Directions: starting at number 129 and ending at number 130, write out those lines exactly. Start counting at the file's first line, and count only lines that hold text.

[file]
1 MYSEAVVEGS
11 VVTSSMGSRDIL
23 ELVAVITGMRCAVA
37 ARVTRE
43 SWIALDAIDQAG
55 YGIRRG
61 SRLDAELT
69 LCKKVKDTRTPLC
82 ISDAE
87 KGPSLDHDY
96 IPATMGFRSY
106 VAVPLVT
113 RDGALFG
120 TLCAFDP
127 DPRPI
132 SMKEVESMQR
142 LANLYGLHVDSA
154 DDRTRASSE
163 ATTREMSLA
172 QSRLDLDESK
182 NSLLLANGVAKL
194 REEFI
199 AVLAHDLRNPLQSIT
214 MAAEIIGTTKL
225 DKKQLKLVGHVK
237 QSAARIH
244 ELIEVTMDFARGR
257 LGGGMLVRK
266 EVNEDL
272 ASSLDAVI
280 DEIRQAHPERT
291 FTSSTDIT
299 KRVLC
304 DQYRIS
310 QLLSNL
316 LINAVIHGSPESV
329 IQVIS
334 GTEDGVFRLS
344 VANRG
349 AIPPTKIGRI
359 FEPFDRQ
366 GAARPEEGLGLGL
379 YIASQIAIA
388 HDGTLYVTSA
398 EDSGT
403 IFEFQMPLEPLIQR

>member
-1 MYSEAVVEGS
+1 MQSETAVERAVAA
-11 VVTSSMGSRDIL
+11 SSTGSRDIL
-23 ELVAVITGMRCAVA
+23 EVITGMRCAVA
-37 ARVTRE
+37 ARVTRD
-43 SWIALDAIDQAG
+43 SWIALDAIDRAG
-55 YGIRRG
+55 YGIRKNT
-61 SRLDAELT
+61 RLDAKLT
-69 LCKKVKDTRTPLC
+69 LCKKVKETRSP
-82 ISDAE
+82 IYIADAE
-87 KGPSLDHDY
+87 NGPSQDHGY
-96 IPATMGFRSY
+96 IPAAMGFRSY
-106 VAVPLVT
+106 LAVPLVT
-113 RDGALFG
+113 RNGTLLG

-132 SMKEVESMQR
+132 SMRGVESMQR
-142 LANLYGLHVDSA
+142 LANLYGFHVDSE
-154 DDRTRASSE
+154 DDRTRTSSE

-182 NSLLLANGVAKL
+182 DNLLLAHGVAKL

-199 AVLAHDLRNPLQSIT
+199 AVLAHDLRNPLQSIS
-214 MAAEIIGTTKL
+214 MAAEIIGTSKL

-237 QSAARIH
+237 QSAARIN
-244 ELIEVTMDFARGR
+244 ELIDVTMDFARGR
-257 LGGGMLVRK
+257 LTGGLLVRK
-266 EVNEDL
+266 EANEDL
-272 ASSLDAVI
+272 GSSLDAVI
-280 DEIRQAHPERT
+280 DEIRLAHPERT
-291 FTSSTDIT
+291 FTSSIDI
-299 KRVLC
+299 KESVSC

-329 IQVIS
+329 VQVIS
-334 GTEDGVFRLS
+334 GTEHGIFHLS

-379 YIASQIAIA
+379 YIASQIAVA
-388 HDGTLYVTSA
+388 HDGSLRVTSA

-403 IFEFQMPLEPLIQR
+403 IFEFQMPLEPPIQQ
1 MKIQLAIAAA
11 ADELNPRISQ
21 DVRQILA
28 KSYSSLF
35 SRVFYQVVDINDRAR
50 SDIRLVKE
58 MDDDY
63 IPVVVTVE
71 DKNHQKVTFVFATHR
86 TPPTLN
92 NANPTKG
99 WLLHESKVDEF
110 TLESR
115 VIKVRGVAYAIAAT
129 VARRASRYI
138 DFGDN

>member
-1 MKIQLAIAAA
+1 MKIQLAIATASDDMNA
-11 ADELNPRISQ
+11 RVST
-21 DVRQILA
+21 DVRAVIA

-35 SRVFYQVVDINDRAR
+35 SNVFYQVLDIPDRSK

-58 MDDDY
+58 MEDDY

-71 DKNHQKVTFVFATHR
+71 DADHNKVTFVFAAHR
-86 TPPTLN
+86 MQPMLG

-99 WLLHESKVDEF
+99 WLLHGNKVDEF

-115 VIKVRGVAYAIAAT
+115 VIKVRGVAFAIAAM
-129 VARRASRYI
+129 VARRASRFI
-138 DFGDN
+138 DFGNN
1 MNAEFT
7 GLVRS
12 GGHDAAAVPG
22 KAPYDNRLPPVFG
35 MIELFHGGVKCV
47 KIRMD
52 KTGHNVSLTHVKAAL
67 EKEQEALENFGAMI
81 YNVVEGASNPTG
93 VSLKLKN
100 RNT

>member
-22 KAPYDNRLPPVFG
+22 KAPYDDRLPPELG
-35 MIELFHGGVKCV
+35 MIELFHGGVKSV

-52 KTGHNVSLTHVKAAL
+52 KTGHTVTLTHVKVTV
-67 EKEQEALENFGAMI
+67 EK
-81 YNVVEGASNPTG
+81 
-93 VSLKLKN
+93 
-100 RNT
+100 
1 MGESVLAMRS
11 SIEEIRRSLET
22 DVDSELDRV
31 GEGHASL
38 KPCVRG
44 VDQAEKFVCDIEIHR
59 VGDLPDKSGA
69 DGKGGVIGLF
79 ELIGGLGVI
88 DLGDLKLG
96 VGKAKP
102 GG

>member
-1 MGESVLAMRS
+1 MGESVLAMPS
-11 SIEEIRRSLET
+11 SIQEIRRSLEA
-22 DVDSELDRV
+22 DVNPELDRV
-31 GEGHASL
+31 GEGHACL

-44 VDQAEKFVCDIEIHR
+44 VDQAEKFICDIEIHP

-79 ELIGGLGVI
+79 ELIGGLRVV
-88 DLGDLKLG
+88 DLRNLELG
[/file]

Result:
-1 MKIQLAIAAA
+1 MKIQLAIATASDDMNA